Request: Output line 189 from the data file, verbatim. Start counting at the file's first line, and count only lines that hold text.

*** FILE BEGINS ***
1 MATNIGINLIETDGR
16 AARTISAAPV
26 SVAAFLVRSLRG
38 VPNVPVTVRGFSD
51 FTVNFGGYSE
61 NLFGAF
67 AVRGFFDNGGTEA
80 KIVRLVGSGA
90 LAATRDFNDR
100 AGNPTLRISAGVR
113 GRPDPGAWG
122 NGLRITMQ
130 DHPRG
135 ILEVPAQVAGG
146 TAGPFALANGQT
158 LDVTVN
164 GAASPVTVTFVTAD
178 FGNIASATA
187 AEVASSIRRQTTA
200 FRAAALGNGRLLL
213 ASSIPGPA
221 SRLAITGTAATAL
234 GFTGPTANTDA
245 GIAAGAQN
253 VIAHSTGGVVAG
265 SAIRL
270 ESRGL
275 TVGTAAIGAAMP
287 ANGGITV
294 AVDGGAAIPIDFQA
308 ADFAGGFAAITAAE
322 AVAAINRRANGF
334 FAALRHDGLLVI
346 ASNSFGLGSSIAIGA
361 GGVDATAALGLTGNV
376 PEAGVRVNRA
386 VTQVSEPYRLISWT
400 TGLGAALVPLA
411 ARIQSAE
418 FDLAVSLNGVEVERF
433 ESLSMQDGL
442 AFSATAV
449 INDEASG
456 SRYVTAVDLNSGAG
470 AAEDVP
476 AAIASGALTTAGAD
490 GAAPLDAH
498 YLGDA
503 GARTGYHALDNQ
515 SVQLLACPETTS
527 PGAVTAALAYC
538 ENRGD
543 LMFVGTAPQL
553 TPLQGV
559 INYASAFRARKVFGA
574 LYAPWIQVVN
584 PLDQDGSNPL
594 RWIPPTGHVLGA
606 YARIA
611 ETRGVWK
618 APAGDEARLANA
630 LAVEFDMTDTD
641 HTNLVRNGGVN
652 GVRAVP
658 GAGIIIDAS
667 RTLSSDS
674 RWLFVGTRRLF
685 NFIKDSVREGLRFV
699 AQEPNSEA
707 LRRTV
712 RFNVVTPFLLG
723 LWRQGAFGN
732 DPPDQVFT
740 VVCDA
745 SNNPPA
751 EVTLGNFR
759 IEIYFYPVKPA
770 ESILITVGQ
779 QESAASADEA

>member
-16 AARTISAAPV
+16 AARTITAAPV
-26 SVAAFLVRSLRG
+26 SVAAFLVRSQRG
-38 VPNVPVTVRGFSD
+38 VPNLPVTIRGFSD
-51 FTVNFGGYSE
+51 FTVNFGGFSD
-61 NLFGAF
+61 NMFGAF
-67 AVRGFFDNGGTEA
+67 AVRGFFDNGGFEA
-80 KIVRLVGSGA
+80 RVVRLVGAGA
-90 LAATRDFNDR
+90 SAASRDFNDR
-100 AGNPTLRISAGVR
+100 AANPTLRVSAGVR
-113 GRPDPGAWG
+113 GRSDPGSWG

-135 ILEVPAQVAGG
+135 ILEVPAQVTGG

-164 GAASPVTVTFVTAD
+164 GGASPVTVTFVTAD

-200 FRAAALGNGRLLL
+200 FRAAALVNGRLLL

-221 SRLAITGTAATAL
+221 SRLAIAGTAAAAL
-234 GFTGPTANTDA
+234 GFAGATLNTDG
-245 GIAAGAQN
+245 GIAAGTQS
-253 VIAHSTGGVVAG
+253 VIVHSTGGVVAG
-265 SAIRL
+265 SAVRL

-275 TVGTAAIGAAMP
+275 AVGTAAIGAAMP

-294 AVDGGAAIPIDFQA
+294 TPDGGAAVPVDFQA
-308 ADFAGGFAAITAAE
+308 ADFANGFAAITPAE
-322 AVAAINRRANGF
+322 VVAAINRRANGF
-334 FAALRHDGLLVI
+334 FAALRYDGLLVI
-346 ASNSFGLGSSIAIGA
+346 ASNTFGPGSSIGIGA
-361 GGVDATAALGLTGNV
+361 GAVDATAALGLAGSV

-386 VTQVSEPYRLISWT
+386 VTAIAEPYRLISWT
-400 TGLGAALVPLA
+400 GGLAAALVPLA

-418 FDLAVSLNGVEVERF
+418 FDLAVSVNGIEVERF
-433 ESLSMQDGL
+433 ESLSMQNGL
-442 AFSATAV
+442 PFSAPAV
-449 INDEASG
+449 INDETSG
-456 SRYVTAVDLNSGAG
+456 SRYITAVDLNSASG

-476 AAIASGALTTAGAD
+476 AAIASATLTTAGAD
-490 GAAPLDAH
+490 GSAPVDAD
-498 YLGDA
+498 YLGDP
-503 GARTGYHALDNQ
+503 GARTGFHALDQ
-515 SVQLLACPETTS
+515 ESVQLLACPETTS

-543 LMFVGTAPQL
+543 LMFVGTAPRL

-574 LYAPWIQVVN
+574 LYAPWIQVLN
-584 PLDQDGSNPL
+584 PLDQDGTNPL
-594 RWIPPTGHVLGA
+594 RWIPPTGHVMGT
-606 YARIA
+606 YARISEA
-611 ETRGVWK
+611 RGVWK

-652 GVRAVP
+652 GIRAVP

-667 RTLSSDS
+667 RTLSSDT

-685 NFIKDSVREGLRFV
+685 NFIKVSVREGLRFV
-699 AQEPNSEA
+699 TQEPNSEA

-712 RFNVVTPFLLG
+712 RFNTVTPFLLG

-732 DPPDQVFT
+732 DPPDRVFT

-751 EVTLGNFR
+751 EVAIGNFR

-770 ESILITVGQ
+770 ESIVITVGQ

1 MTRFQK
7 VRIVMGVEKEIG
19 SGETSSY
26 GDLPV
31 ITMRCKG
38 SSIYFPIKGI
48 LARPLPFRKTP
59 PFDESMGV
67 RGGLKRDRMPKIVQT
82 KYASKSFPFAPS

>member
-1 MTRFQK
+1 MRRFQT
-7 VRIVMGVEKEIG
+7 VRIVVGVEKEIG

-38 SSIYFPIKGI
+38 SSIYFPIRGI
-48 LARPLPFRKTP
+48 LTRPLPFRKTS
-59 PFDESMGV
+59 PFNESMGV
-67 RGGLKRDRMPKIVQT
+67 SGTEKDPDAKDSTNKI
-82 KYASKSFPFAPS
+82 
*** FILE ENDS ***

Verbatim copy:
48 LARPLPFRKTP